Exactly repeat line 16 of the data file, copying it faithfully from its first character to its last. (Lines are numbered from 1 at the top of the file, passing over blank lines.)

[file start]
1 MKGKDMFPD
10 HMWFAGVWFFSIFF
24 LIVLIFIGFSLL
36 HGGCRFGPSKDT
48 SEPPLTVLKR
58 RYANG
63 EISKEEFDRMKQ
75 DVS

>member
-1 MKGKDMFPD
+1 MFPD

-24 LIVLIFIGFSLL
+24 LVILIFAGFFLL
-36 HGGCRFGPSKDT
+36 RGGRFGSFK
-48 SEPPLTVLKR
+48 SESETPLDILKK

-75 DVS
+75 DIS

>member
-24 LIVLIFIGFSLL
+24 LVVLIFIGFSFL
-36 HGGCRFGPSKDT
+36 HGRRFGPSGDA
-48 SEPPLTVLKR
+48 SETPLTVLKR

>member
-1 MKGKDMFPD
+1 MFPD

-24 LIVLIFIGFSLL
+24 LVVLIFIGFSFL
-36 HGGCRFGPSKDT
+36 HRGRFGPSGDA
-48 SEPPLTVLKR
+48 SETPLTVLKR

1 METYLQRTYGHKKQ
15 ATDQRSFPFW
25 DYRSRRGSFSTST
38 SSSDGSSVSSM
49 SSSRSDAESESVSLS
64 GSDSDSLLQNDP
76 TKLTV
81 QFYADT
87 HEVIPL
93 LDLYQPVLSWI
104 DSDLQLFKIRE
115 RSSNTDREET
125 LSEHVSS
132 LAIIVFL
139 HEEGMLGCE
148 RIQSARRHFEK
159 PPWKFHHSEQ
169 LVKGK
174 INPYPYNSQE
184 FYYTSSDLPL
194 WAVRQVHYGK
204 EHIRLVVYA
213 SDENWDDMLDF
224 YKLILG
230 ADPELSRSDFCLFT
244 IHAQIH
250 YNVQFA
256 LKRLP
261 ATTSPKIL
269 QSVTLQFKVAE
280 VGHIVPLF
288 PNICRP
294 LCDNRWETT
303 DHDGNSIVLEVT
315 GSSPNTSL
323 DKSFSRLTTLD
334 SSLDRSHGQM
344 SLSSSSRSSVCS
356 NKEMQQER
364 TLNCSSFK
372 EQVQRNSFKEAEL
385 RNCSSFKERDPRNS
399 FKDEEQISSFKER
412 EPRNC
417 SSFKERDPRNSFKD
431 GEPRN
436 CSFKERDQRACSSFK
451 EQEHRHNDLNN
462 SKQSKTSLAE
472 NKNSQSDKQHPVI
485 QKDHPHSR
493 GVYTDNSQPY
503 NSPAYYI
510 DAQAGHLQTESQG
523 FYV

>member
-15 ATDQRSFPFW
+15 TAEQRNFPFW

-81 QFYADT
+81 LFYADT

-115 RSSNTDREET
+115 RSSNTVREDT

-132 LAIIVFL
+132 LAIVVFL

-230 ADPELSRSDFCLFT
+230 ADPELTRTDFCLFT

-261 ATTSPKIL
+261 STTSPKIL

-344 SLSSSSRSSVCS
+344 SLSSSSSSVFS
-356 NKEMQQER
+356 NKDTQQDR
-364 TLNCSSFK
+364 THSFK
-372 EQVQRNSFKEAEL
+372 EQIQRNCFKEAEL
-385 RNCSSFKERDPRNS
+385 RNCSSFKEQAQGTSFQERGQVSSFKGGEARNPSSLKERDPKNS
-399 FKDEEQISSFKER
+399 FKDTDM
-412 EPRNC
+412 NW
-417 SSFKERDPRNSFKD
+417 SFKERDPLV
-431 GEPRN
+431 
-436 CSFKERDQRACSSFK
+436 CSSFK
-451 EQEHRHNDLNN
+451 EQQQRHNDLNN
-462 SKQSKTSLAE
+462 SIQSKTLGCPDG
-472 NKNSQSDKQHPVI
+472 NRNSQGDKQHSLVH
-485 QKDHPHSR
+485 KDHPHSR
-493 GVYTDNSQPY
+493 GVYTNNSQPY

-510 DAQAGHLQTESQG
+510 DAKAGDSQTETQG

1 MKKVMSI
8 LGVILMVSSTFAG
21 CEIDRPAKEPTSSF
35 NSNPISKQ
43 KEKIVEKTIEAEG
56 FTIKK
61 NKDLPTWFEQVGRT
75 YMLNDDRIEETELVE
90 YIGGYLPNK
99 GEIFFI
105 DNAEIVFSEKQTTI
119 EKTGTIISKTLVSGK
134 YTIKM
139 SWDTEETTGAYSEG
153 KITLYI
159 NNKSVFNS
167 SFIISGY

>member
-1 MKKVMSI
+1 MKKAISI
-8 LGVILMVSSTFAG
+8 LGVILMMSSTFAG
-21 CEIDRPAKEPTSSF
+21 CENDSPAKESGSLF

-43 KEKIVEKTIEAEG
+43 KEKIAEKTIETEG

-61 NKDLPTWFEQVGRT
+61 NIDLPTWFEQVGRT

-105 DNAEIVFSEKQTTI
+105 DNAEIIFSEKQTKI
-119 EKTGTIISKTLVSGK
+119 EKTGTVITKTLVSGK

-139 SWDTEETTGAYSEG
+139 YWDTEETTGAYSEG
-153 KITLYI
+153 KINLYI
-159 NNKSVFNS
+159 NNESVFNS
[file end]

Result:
-48 SEPPLTVLKR